Following an eight-day joint visit to Afghanistan, the Special Rapporteur on the situation of human rights in Afghanistan, Richard Bennett, and the Chair of the Working Group on discrimination against women and girls, Dorothy Estrada-Tanck, shared their preliminary observations, saying that they are concerned about ‘systematic crackdown’ on women and girls rights in Afghanistan.
“We deeply regret the continuing deterioration of the human rights situation in the country, plagued by decades of conflict and historical human rights violations affecting all members of society, in particular women and girls, as well as minorities,” the experts said.
Since the collapse of the Republic, Taliban authorities have dismantled the legal and institutional framework and have been ruling through the most extreme forms of misogyny, destroying the relative progress towards gender equality achieved in the past two decades, the experts said.
They added that the Taliban imposes certain interpretations of religion that appear not to be shared by the vast majority of Afghans.
Various concerned stakeholders continue to strongly object to the recognition of the Taliban authorities, said the experts, adding that many actors have sought entry points at the local level so as to continue providing crucial services and protection to the most marginalised populations, in a country ravaged by extreme poverty.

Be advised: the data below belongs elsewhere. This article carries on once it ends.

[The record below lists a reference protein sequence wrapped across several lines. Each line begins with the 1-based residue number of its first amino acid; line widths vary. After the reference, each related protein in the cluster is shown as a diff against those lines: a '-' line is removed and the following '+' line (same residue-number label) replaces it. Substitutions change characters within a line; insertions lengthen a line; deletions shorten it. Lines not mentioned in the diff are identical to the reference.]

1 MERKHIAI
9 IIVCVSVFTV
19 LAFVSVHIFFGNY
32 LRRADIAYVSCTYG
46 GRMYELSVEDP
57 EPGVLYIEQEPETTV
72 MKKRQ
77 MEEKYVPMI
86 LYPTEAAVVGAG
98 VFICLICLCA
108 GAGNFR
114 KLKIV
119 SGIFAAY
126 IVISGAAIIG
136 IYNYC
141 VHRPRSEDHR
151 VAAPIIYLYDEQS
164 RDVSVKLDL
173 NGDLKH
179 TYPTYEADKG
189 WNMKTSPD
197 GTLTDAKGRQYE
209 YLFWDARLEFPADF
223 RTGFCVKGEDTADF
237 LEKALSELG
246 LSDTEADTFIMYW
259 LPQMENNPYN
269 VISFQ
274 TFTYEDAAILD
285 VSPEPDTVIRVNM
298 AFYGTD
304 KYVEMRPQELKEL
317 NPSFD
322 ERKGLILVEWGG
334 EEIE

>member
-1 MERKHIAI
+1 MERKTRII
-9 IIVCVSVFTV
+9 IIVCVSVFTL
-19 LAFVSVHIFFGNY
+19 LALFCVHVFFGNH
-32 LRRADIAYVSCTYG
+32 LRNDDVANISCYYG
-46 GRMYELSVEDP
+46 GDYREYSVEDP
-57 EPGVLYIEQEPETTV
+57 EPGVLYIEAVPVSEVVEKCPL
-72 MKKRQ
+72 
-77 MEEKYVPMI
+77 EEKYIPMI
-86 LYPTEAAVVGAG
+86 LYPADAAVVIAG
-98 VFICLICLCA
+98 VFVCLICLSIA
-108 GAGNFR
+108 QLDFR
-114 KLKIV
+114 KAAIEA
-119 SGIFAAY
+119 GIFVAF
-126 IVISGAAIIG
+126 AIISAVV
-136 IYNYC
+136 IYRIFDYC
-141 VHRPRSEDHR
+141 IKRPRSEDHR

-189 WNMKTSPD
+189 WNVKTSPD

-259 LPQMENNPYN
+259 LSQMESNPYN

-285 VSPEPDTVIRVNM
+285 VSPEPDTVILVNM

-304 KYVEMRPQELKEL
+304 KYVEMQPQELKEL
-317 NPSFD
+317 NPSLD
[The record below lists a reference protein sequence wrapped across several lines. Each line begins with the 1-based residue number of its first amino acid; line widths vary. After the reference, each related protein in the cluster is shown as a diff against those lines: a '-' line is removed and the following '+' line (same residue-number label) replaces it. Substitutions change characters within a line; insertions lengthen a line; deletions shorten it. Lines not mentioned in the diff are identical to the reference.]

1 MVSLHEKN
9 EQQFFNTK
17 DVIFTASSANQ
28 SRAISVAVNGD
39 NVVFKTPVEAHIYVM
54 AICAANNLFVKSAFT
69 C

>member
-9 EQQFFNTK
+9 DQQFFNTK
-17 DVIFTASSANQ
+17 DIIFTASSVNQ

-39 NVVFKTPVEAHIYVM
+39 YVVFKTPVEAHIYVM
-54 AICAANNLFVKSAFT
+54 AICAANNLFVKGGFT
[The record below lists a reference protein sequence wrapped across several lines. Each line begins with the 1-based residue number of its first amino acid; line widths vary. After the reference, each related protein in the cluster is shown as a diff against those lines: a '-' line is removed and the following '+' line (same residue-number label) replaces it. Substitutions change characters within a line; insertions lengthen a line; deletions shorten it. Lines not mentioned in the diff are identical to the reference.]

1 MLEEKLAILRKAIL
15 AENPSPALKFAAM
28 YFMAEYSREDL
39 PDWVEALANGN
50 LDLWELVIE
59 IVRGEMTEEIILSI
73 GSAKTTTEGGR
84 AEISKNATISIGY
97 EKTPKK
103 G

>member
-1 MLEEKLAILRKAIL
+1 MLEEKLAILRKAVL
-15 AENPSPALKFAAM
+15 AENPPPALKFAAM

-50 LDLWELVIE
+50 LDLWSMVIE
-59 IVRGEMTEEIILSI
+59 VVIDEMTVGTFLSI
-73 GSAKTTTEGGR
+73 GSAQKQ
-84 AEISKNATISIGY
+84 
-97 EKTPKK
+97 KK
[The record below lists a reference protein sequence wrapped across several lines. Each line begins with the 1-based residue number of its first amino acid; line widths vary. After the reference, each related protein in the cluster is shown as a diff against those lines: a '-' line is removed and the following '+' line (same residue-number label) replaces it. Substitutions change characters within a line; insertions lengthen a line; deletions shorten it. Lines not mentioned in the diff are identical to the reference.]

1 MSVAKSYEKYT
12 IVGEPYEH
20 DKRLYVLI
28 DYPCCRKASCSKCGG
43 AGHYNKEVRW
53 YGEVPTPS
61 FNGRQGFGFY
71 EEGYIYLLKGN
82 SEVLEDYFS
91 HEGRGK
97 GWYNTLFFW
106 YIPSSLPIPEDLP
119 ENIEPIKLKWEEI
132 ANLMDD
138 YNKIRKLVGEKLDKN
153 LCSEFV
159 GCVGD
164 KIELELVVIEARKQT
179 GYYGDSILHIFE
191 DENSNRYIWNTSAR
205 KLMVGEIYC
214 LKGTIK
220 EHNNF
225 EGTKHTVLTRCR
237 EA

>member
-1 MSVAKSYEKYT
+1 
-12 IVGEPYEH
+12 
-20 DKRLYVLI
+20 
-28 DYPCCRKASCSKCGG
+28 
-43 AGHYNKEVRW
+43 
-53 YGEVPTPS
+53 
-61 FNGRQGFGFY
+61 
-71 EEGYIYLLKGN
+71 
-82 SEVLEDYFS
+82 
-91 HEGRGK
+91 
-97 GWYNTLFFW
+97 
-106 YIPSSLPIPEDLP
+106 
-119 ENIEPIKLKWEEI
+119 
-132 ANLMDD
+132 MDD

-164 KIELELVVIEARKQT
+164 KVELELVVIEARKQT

In meetings with Taliban authorities, they noted that women were working in the health, education and business sector, and that they were ensuring that women could work according to Sharia, separated from men, according to the experts.
The de facto authorities reiterated their message that they were working on the reopening of schools, without providing a clear timeline and indicated that the international community should not interfere in the country’s internal affairs, said the exports.
Manifestations of systemic gender-based discrimination
The experts stated that during their mission, they have documented how women and girls’ lives in Afghanistan are being devastated by the crackdown on their human rights.
“We are alive, but not living”, said one of UN experts’ woman interlocutors.
“We are deeply concerned about the apparent perpetration in Afghanistan of gender persecution – a systematic and grave human rights violation and a crime against humanity,” the experts said. “While we cannot make determinations of individual criminal responsibility, we consider on the basis of information received, including first-hand accounts, that women and girls are being targeted because of their sex and due to the social constructs used to define gender roles, behaviour, activities, and attributes.”
According to a UN statement, the UN experts mission took place from 27 April to 4 May in a context of a chronic humanitarian crisis and profound turmoil due to the most recent edict banning Afghan women from working with the United Nations and non-governmental organisations, adding to a series of discriminatory rulings banning girls from secondary and tertiary education.
In this environment, the independent experts met with representatives of Taliban authorities, civil society, women groups, entrepreneurs, religious leaders, teachers, journalists, victims of human rights violations, United Nations entities and the diplomatic community, said the statement.
In addition to the capital, Kabul, and site visits there, the delegation also visited Mazar-e-Sharif, Balkh province.